repeated dislocation may occur.
This is seen especially in the shoulder and the
patellafemoral joint.

Habitual (Voluntary)
dislocation
Some pt acquired knack of dislocating (or
subluxating) the joint by voluntary muscle
contraction
Ligamentous laxity may cause dislocation easier
but the habit often betrays a manipulative and
neurotic personality
It is important to recognize this because patients
are seldom helped by operation

Investigation
Radiograph of the affected part should include
anterior posterior and lateral views and
sometimes special views needed.
CT Scan

Treatment
It is an orthopedic emergency.
Reduction should be quick and prompt.
Reduction should always be under eneral
anaesthesia or sedation.
Joint is rested or immobilized until soft tissue
healing occur after 3-4 weeks
Physiotherapy
If ligaments are torn, they may have to be
repaired

Complication
1.
2.

Acute: Injury to peripheral nerve and vessels


Chronic: Unreduced dislocation
Recurrent dislocation
Traumatic osteoarthritis
Joint stiffness
Avascular necrosis
Myositis ossificans

Dislocation Of Shoulder
By Maya Athirah Yahaya

Anatomy

Introduction
Of the large joints, shoulder is the one that most
commonly dislocates. This is due to
Shallowness of the glenoid socket
Extraordinary range of movement
Underlying condition such as ligamentous laxity or glenoid
dysplasia
Sheer vulnerability of the joint during stressful activities of
the upper limb.

Classification

Anterior
Dislocation

Posterior
Dislocation

Luxatio
Erecta

95%
Head of humerus
comes out of
glenoid cavity
and lies
anteriorly.

5%
Head of humerus
come to lie
posteriorly
behind the
glenoid

Head of humerus
come to lie in
subglenoid
position

Anterior Dislocation of
Shoulder
4 subtypes

Subcoracoid (most common)


Subglenoid
Subclavicle
Intrathoracic

Mechanism of injury
Direct : blow (most common) from posterior aspect of the
shoulder pushing head of humerus out of the glenoid
cavity
Indirect : fall on outstretched (extended) hand with
shoulder abducted and externally rotated.

Pathological Changes
Bankarts Lesion
Glenoid labrum
Dislocation causes
stripping of the glenoid
labrum along with
periosteum from
anterior surface of
glenoid and scapular
neck
Head thus comes to lie
in front of the scapular
neck, in the pouch
thereby created.

Hill-Sachs Lesion
Humeral head
Depression on humeral head in its posterolateral
quadrant caused by impingement by the anterior
edges of the glenoid on head as its dislocates

Clinical Features
h/o fall on outstretched hand
Severe pain , arm held in
abduction and external
rotation
Lost of normal round contour
shape of the affected shoulder
joint
Posterior aspect of the affected
shoulder is flat
Anterior aspect shows fullness
below the clavicle due to
displaced head and can felt by
rotating the arm

Apprehension test
Dugar test
Hamilton ruler test
Regiment badge test

Investigations
Radiological examination of the shoulder ( AP view,
axillary view)
Arthrography
CT scan / MRI

Treatment
Conservative
Reduction under sedation / GA followed by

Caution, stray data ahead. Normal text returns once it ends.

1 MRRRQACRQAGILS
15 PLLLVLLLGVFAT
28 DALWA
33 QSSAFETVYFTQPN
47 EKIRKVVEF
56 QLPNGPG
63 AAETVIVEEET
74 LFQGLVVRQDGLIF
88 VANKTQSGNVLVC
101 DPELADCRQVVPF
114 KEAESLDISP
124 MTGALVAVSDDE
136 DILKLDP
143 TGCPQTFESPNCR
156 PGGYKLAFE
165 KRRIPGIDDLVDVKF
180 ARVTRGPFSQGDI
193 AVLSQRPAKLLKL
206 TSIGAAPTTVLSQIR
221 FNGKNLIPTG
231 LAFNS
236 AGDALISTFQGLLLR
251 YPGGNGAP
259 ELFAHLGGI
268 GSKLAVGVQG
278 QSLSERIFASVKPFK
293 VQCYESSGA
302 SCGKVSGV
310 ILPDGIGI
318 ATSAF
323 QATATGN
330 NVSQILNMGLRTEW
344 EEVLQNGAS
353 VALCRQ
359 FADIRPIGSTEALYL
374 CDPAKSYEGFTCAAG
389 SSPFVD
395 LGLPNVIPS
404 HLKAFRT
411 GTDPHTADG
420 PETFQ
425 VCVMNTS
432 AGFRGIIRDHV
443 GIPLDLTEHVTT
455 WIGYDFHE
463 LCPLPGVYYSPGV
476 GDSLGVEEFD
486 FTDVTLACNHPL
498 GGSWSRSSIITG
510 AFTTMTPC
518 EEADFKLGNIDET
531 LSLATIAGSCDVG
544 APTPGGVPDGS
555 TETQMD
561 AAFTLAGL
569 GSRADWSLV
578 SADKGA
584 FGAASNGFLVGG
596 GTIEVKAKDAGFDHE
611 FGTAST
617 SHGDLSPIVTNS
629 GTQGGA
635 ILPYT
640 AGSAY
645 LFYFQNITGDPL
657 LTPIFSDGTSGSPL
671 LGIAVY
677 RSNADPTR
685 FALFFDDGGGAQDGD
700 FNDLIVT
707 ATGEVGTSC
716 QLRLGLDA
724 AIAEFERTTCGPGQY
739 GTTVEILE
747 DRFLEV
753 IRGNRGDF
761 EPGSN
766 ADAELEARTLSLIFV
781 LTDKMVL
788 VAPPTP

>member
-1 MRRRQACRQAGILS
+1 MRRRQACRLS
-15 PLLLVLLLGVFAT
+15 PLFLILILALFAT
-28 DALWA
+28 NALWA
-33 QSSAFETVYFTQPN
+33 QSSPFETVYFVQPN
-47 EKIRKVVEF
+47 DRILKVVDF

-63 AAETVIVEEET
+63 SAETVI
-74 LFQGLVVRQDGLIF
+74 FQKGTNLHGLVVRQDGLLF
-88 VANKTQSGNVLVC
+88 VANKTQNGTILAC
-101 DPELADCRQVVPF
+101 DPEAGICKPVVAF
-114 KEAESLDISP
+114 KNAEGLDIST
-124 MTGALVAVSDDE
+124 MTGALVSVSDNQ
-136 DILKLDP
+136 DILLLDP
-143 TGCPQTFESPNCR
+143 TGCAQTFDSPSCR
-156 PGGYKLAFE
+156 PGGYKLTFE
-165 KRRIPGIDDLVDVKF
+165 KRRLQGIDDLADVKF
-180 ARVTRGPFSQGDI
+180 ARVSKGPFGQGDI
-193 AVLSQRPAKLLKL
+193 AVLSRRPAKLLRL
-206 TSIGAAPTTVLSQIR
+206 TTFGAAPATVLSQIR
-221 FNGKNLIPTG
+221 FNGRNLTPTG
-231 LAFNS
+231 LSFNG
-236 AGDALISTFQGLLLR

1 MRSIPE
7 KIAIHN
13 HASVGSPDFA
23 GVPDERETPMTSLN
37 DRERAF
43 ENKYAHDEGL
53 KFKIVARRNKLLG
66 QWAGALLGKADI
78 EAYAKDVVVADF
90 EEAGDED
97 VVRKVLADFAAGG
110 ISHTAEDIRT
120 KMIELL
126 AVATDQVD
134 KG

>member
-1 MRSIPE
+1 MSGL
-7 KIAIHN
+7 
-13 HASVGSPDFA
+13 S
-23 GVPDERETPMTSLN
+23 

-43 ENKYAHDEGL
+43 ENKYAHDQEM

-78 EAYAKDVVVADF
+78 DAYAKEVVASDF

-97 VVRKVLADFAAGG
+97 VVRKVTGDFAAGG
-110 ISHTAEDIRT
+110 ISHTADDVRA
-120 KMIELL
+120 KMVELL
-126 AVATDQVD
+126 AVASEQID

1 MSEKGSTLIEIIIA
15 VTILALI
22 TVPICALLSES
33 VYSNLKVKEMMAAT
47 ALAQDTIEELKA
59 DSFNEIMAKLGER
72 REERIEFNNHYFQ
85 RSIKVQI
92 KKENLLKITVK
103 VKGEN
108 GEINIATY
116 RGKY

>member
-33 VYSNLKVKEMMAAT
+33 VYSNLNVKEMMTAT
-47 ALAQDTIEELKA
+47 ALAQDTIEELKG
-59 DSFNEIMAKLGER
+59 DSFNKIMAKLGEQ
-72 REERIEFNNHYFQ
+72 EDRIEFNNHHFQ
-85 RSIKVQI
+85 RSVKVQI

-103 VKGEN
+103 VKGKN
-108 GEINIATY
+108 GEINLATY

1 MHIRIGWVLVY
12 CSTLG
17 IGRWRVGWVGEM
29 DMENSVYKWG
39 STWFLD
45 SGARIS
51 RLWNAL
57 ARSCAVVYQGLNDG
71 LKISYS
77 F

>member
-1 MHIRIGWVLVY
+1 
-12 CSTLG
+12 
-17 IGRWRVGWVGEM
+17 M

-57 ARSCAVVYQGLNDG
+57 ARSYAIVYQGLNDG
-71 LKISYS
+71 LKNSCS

immobilization of the shoulder in chest arm bandage
for 3 weeks
Kochers Maneuver
Hippocrates Maneuver
Stimsons gravity method

EAM : Traction, External rotation, Adduction, Medial Rotatio

Post reduction
X-ray to confirm reduction and exclude fracture
After patient fully awake, active abduction is gently tested
to exclude axillary nerve injury
Rest the arm on sling for 1-2 week and after that active
movement should begin. Abduction and lateral rotation
must be avoided for at least 3 weeks

Operative (open reduction)


Indication :

Failed closed reduction


Soft tissue interposition
Greater tuberosity fracture
Displacement >1cm after reduction
Large glenoid rim fracture

Complication
Axillary nerve injury resulting paralysis of the deltoid and
small areas of anaesthesia over lateral aspect of the
shoulder
Rotator cuff tear
Vascular injury (axillary artery)
Fracture dislocation
Recurrent dislocation
Unreduced dislocation
Traumatic osteoarthritis
Shoulder stiffness

Posterior Shoulder Dislocation


Mechanism of injury
Direct : direct blow from anterior aspect of shoulder
Indirect** : fall on internally rotated, adducted and
flexed hand

Clinical features
Severe pain, arm held in abduction and internal
rotation
Abduction is restricted
Loss of normal round contour shape of affected
shoulder joint
Fullness in posterior aspect of the affected shoulder
Flat anterior aspect
Prominent coracoid process

Investigation
Radiological examination
Light bulb sign
Internal rotation of humerus
Rim sign
Vacant glenoid sign
Throughs sign
Thransthoracic lateral X-ray : V-shaped rolling line
Arthrography
CT scan
MRI

Treatment
Conservative
The acute dislocation is reduced (usually under general
anaesthesia) by pulling on the arm with the shoulder in
adduction
a few minutes are allowed for the head of the humerus
to disengage and the arm is then gently rotated
laterally while the humeral head is pushed forwards.
If reduction feels stable the arm is immobilized in a
sling;
otherwise the shoulder is held widely abducted and
laterally rotated in an airplane type splint for 36
weeks to allow the posterior capsule to heal in the
shortest position.
Shoulder movement is regained by active exercises

Elbow Dislocation

Anatomy

stability of elbow
primary stabilizers
MCLis the main stabilizer of the elbow joint (provides
54% valgus stability, while osseous articulation
provides 33%);
ulnohumeral articulation
coronoid: clinical experience suggests 50% intact
coronoid requirement for stability with or without
ligamentous integrity
olecranon contribution to stability inversely correlated
with resection amount: >30% articular surface of
olecranon needed for stability
secondary stabilizers
radiohumeral articulation (most important)
capsule: greatest role in extension of elbow,
insignificant role (<10%) in flexion

Introduction
second most common major joint dislocation;
- dislocation is usually closed and posterior;
Adults > children
Mechanism
Fall on outstretched hand with extended elbow
anatomic morphology of semilunar notch may predispose
to elbow dislocation;